What do we know?
The folded cross is one of the few non-warfare related items found in the Staffordshire Hoard. Other than the loss of most of the stones, the folded cross is intact.
The cross bears five roundels and a D-shaped plate. Three of the lateral roundels are fitted with ears. Rivet holes for fittings, some of which were found, are also present.
It was originally decorated with separately attached mounts, two of which still contain garnets, but we are not sure whether the large central mount once contained a garnet or something else, such as rock crystal. The arms of the cross are covered with a design made up from interlaced animal forms very similar to patterns used in some decorated manuscripts that are roughly contemporary with the hoard
Many of the finds at the site had been damaged prior to deposition, and the gold had been twisted or bent, and in some cases broken. It is believed that the cross was folded up so that it could be packed easily into the hoard before burial.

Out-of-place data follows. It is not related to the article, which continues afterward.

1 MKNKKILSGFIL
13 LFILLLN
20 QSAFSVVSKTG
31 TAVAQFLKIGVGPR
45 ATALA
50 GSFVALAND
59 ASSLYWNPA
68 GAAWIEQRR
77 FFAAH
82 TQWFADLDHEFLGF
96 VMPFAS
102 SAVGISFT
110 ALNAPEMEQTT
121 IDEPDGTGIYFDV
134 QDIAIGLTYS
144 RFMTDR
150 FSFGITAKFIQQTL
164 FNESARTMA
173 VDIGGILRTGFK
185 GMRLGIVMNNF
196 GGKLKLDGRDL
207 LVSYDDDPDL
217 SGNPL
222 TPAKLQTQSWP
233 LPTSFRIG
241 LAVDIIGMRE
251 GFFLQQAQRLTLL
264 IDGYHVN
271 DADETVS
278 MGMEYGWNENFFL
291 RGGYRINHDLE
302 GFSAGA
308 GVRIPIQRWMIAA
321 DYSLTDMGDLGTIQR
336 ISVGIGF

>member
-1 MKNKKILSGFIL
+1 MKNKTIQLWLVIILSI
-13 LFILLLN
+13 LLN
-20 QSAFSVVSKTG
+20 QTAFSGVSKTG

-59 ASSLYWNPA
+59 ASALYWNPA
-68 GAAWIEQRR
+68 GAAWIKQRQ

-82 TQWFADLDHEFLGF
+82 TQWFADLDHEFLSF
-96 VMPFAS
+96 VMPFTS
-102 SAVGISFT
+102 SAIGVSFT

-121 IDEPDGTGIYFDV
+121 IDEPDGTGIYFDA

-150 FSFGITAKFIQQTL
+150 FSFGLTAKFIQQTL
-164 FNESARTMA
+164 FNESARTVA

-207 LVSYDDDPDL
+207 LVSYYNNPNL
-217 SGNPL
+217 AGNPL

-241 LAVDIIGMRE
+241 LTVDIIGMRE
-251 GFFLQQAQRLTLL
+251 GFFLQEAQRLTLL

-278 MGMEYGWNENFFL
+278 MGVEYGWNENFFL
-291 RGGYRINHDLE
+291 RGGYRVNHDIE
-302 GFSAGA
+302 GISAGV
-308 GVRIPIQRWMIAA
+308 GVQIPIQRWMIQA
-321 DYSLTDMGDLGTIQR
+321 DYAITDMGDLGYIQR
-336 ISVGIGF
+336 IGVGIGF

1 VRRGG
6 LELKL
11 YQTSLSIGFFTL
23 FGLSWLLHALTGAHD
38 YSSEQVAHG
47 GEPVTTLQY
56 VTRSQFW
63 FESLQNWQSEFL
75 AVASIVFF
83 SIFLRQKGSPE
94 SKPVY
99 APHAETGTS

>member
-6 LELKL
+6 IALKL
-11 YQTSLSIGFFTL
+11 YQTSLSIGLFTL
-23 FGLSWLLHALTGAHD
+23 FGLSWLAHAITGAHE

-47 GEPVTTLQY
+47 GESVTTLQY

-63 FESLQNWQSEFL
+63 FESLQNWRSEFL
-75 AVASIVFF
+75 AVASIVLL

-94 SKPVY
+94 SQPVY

This apparent lack of respect shown to this Christian symbol may point to the Staffordshire Hoard being buried by pagans, but Christians were also quite capable of despoiling each other’s shrines, or simply recycling gold objects to fashion new ones.
A replica of this cross, made by Shona Marsh and the Jewellery Industry Innovation Centre (School of Jewellery, Bimingham City University), was presented to Pope Benedict XVI when he visited Birmingham in September 2010.
BMAG Accession number: 2010.0138K0655
PMAG Accession number: 2010.LH.10.K0655
What might it have been used for?
The folded cross is the largest of the Christian objects in the Staffordshire Hoard. It could have been used as a processional cross or altar cross, or it might have been fixed to the front cover of a Bible.
114.3 x 71.2 x 1.3 mm